A bill making its way through the Legislature could lead to county employee layoffs and cuts in services in some local communities, city and county officials across District 26 say.
House Bill 409, sponsored by House Majority Leader Rep. Mike Moyle, R-Star, would freeze the property tax portion of a taxing district’s budget for one year, with the exception of school taxing districts. The bill was approved by the House Revenue and Taxation Committee on Thursday and is now headed to the full House of Representatives for a vote.
With an upcoming primary election in March, Gov. Brad Little’s suggestion that counties cover $8.5 million of Medicaid expansion funding and the possibility of costly new public defense requirements, counties are already facing a potentially tight year financially, Blaine County commissioners Chairman Jacob Greenberg said. The county will likely need to use property tax funds to help supplement state funding for infrastructure, which Greenberg described as “woefully inadequate,” as well, he said.
“I think [a property tax freeze] is going to be detrimental to a lot of counties and devastating to others,” he said.
Blaine County typically increases the property tax portion of its budget by about 3 percent—the legal maximum in Idaho without voter approval—each year. If House Bill 409 passes, the county will likely need to make cuts to services or labor, Greenberg said. He said he doesn’t yet know which services might be affected, but speculated that the county may need to let some employees go.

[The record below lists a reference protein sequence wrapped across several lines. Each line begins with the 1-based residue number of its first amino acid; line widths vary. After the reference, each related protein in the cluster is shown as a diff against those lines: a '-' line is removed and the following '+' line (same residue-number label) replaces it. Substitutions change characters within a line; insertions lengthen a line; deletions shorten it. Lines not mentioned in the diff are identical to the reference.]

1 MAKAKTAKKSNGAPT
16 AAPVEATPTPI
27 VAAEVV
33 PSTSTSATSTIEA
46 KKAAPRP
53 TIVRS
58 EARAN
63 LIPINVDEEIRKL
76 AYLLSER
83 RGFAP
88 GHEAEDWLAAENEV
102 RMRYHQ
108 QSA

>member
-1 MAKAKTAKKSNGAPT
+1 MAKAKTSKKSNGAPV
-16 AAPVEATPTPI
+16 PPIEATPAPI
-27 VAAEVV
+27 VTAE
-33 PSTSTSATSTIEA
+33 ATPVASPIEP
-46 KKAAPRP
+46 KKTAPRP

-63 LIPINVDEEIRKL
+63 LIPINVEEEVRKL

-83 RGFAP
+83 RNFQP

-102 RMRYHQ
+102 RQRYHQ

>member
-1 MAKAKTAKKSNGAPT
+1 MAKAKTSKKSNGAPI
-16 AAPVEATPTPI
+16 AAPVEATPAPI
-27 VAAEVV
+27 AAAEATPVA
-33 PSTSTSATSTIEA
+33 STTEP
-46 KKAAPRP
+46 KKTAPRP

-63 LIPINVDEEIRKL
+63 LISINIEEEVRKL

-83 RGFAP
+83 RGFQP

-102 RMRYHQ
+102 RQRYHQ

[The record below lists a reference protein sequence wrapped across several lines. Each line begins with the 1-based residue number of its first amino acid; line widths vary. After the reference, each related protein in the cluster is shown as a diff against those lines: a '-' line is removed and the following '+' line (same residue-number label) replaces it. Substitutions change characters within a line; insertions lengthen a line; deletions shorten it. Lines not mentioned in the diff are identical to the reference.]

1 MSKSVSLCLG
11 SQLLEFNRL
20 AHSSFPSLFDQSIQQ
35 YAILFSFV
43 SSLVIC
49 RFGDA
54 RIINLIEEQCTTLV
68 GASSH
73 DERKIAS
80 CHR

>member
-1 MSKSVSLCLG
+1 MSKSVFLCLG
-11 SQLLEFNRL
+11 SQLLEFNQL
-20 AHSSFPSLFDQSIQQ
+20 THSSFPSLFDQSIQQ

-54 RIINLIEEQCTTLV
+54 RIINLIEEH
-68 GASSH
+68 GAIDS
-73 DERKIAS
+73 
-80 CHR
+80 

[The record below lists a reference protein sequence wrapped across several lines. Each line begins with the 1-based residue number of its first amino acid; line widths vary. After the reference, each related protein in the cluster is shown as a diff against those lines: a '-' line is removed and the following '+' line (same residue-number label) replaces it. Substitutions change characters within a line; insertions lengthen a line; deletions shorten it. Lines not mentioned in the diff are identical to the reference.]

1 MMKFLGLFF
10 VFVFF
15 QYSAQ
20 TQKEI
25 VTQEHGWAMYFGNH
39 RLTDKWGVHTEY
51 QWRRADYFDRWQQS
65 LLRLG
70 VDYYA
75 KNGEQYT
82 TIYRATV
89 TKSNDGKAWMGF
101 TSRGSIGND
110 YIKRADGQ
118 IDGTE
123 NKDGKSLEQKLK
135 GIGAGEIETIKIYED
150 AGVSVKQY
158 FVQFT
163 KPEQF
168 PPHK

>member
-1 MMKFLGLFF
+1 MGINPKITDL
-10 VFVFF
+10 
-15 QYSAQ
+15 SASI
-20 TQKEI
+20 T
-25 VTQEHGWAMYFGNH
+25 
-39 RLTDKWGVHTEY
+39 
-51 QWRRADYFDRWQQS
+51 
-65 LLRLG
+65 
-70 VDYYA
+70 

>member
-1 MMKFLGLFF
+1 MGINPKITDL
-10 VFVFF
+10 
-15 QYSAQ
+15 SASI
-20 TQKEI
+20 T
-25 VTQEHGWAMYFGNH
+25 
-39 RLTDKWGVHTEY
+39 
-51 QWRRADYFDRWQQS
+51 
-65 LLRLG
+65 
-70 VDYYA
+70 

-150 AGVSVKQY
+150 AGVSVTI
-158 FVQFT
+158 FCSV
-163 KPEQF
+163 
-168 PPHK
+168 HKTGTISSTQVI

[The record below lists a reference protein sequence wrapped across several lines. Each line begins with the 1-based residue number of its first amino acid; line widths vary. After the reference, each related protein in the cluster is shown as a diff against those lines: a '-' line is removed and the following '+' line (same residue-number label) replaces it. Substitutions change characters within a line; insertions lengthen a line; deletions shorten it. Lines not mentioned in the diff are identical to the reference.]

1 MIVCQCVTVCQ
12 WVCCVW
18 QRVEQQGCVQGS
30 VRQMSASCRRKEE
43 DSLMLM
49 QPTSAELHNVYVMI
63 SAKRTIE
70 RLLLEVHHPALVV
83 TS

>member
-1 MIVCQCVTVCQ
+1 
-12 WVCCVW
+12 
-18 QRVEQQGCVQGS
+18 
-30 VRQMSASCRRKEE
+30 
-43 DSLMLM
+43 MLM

In Dietrich—one of the district’s smallest cities at about 350 residents—a freeze could mean asking volunteers to take care of some services that are currently covered by the city, such as weed control along the side of the roads, according to Mayor Deborah Moon.
The city is already barely able to cover its services, including the $350 it contributes each month to the Lincoln County Sheriff’s Office, as is, she said.
“In Dietrich we just kind of scrape by and we’re very frugal with what we have now,” Moon said. “We don’t have a lot of growth but because we operate on such a tight budget, any loss to our budget is really devastating to a small city like ours.”
Camas County Commissioner Marshall Ralph, who also opposes the bill, said he was reluctant to speculate about potential cuts in labor or services in his “small, tautly funded” county, which hasn’t seen significant population growth or increased demand for services in recent years. But Ralph sees the bill as a “crude” measure that “doesn’t move a millimeter toward a solution.”
“It’s like attempting to wash dishes with a hammer,” Ralph said.
Rather than freeze property tax budgets for cities and counties, Ralph said, he would like to see the Legislature strengthen the “circuit breaker” tax break program for taxpayers in difficult circumstances and statewide homeowner’s exemption policies to alleviate “financial suffering” in growing counties like Ada.
Greenberg also offered several suggestions for alternatives to a property tax freeze. One suggestion was to index the homeowner’s exemption to rise with market values. Other ideas were an increase to the circuit breaker program and broadening the county’s authority to adopt impact fees to pay for infrastructure.